‘I am expected to give away a part of my company!’ How often we hear these words uttered by business owners who have realised that black ownership has become a requirement for their company to be B-BBEE compliant. Many also now understand that outstanding acquisition debt on the part of a black partner may potentially penalise the company on its ownership scorecard. When under extreme pressure to submit their B-BBEE credentials to important clients, many business owners think that they have no alternative but to simply transfer shares to a black party. Sadly, this is perceived as their only option. The reality, however, is that black ownership doesn’t have to be a ‘give-away’!
The question is: How do you do a share transfer without ‘giving away some of the existing shareholders’ equity value without creating debt in the hands of your B-BBEE partner? Leading corporate advisors have solved this problem for us. There are legitimate equity models available that achieve these goals while fully satisfying the objective of the B-BBEE legislation, namely genuine black economic empowerment. The purpose of these models is to create ‘net value’ for the B-BBEE partner within a much quicker timeframe by eliminating the inherent restriction that acquisition debt imposes on the transaction. At the same time, they ‘ring-fence’ the existing equity value to the benefit of the existing shareholders who accumulated such equity value prior to the B-BBEE transaction and to whom it obviously belongs. These are self-funding models that leave all shareholders satisfied while allowing for organic flow of economic benefit to the B-BBEE partner based on the empowered company’s financial performance. In other words, a B-BBEE transaction that makes commercial sense.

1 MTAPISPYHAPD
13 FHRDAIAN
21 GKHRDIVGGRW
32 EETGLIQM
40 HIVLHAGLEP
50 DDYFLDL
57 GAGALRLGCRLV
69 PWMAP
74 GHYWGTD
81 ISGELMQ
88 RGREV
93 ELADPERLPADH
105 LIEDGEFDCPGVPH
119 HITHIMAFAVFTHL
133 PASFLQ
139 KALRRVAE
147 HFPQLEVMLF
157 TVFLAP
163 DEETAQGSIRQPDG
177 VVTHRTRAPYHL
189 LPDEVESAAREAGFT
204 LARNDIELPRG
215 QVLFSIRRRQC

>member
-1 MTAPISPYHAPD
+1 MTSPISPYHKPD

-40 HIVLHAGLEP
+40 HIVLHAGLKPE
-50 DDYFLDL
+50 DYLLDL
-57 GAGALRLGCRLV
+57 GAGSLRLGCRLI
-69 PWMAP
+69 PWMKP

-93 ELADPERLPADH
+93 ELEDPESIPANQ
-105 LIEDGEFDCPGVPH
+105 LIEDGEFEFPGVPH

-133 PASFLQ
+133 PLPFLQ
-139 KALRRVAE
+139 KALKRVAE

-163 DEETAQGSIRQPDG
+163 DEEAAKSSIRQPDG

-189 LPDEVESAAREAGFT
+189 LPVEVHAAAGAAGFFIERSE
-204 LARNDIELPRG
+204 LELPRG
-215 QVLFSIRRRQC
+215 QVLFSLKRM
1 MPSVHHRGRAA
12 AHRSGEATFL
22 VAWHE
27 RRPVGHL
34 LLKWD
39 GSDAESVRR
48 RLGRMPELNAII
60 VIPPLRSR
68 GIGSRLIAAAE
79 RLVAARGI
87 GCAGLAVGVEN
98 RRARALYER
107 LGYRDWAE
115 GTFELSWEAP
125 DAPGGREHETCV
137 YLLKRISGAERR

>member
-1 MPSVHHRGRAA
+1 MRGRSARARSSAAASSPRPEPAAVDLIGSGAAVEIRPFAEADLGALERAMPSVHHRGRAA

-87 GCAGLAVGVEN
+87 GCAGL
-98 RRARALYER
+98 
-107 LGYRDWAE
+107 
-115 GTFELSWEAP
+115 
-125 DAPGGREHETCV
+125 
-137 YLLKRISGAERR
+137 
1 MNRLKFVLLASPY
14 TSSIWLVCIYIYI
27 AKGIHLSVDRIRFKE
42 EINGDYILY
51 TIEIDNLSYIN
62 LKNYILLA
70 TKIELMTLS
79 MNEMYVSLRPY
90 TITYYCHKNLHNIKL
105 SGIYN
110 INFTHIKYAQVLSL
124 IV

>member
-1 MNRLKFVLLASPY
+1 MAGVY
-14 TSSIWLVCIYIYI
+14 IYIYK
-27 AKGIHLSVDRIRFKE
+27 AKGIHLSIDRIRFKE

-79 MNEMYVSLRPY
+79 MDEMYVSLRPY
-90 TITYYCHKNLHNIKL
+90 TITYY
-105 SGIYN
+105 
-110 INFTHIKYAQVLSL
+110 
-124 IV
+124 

I have found that there is a perception in the market that the above types of corporate restructuring models are only available to large corporates that can afford the services of expensive tax and M&A advisory firms. I mention this, as this perception is having an extremely negative impact on the overall uptake of the B-BBEE policy. It also encourages the implementation of solutions that may meet short-term compliance criteria but that will potentially have a detrimental long-term impact on the individual business as well as the economy.
Black ownership has for many become a ‘license to do business’ in South Africa. The question is, are you going to obtain your licence by accepting some ‘quick fix’ solution and thereby ‘giving away’ some of your hard-earned equity? Or are you going to implement black ownership in a manner that makes commercial sense?
Keep this in mind
It is important to remember that from a taxation perspective, transferring shares from one shareholder to another, or the company issuing shares, at a price below market value, may constitute a ‘donation’, which may trigger donations tax. It is very important that the documentation forming part of your B-BBEE transaction reflect the board’s considerations in this regard to avoid a surprise from SARS. This requires tax advice forming part of your B-BBEE transaction.
Author: Managing Director of Managing Director of NetValue™ Equity Partners